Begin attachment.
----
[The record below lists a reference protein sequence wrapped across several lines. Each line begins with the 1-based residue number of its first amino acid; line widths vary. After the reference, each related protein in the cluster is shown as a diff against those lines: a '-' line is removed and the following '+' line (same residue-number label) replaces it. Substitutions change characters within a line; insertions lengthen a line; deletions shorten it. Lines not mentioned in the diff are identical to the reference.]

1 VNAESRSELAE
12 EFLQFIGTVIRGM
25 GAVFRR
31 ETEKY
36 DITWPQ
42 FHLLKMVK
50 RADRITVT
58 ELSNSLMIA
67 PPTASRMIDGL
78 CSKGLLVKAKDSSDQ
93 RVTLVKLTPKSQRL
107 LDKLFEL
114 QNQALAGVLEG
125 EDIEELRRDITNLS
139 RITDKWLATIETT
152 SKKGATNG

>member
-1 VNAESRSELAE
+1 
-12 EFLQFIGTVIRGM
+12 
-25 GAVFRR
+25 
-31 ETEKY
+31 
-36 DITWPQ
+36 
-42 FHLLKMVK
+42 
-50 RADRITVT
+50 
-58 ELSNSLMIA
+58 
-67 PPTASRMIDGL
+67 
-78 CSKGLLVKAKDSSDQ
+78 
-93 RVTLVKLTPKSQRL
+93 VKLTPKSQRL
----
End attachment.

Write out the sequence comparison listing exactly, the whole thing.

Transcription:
[The record below lists a reference protein sequence wrapped across several lines. Each line begins with the 1-based residue number of its first amino acid; line widths vary. After the reference, each related protein in the cluster is shown as a diff against those lines: a '-' line is removed and the following '+' line (same residue-number label) replaces it. Substitutions change characters within a line; insertions lengthen a line; deletions shorten it. Lines not mentioned in the diff are identical to the reference.]

1 VNAESRSELAE
12 EFLQFIGTVIRGM
25 GAVFRR
31 ETEKY
36 DITWPQ
42 FHLLKMVK
50 RADRITVT
58 ELSNSLMIA
67 PPTASRMIDGL
78 CSKGLLVKAKDSSDQ
93 RVTLVKLTPKSQRL
107 LDKLFEL
114 QNQALAGVLEG
125 EDIEELRRDITNLS
139 RITDKWLATIETT
152 SKKGATNG

>member
-1 VNAESRSELAE
+1 
-12 EFLQFIGTVIRGM
+12 
-25 GAVFRR
+25 
-31 ETEKY
+31 
-36 DITWPQ
+36 
-42 FHLLKMVK
+42 
-50 RADRITVT
+50 
-58 ELSNSLMIA
+58 
-67 PPTASRMIDGL
+67 
-78 CSKGLLVKAKDSSDQ
+78 
-93 RVTLVKLTPKSQRL
+93 VKLTPKSQRL